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Injury from Instrumental Birth (forceps) | Our Client’s Story

Posted on 14th December 2017
Catherine Henry Lawyers
Catherine Henry Lawyers

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Forceps birth trauma

We acted for a 34-year-old woman who suffered significant birth trauma injuries during the delivery of her second baby. Our client had had a very difficult delivery with her first pregnancy and had been advised that any future babies should be delivered by caesarean section (“c-section”).

Early in our client’s second pregnancy, a c-section was scheduled. However, our client went into early labour and presented to her nearest hospital. She informed the treating obstetrician and midwives there that an elective c-section had been planned. The obstetric staff noted this arrangement but – sadly – the client was left in active labour for six hours before being taken to theatre. There she was told that labour had progressed too far and the baby’s head too far down into the pelvis to deliver any other way than by forceps delivery. A junior obstetric registrar delivered the baby having had minimal experience using forceps. The evidence in the case was that this member of staff needed to be guided through the procedure.

There were several issues that were central to the case in negligence which were argued to have led to our client’s birth injuries: the c-section had not been performed in a reasonable time and that had the delivery been effected in a timely way, the injuries would not have occurred. It was also argued that no consent had been obtained to the forceps delivery – the material risks not having been obtained, the forceps delivery was performed in a technically incompetent manner and there was inadequate supervision of the junior obstetric registrar. Our client suffered extensive injuries during the birth which included a vaginal tear, perineal tear, lateral vaginal tear, labial tear, sphincter tear, levator anii muscle avulsion and other injuries to surrounding tissue and nerves.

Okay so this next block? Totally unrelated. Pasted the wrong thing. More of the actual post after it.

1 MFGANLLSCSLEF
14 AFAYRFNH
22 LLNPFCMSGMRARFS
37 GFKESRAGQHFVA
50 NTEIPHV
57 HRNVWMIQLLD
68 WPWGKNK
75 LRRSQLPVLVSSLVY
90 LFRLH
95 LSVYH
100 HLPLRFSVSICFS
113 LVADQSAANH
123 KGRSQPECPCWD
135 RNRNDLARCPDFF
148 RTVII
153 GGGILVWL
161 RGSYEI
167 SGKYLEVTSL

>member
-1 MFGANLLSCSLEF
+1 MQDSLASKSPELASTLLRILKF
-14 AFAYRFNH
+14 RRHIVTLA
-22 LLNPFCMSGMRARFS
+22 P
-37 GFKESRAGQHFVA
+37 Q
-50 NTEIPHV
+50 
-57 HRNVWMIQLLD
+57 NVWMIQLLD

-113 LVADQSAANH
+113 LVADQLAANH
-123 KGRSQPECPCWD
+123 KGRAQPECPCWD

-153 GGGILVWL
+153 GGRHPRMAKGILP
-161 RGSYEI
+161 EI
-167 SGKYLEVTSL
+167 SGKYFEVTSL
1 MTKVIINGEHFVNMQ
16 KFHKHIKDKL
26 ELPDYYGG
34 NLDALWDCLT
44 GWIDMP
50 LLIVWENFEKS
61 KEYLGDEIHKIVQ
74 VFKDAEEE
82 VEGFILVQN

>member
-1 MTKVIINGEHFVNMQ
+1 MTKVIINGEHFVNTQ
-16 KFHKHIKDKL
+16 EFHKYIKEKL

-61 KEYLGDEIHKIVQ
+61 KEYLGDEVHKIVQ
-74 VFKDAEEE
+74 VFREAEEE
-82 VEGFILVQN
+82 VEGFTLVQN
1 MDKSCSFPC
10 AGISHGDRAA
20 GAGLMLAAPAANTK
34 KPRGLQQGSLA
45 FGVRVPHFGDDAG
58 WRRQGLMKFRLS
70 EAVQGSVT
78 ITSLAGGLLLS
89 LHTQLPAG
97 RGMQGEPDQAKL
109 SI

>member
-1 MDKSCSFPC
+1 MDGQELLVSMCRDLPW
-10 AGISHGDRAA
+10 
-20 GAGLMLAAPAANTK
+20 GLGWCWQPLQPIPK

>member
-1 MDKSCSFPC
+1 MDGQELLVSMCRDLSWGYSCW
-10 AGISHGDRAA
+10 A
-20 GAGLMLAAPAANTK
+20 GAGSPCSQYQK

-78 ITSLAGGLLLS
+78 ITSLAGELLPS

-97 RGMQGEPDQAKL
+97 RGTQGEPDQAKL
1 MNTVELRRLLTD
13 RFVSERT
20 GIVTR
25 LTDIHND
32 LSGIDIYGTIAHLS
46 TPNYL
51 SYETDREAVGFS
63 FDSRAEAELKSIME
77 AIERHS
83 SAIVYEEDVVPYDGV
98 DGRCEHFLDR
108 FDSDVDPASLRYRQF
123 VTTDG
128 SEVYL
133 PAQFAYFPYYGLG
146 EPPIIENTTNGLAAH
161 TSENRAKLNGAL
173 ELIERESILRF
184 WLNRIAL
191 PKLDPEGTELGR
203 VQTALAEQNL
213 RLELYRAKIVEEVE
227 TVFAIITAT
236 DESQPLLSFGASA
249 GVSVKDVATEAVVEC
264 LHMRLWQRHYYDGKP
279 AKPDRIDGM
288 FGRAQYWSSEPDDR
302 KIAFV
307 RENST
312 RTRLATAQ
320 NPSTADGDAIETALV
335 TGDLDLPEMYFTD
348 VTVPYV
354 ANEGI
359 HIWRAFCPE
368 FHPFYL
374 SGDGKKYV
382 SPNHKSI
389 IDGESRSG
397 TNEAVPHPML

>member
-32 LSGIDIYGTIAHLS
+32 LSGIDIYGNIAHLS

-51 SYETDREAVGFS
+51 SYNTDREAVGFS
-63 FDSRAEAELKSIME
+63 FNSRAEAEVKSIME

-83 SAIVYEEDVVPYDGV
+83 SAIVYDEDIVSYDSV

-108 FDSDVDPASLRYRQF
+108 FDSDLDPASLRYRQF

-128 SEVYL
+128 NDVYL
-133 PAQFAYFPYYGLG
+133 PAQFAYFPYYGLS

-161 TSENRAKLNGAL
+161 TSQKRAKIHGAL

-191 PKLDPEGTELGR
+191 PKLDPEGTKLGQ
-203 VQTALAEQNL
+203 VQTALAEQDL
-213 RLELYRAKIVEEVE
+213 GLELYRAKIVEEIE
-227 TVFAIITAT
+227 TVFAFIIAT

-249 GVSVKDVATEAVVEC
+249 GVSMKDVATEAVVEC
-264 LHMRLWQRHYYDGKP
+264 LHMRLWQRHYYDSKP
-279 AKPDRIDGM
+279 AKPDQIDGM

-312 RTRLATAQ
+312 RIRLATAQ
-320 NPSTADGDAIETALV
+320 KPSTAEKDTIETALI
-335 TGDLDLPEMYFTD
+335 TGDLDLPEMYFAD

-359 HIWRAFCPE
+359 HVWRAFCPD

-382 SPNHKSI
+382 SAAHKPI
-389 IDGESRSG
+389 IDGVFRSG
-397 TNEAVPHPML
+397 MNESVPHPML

Evidence obtained from an independent practising obstetrician and gynaecologist was to the effect that the management of our client’s labour did not comply with accepted standards of clinical practice and that there was no justifiable reason for failing to perform a caesarean in a timely manner. Our client had spent 6 hours waiting for an operating theatre and there was further delay upon her arrival at theatre. Further, our expert also considered that our client’s injuries would have been avoided had the c-section been performed or – in the alternative – an episiotomy done avoiding the tears and/or had the forceps delivery been performed by an experienced obstetrician.

We were able to mediate a favourable outcome for our client who received compensation for her injuries including the cost of care and treatment.

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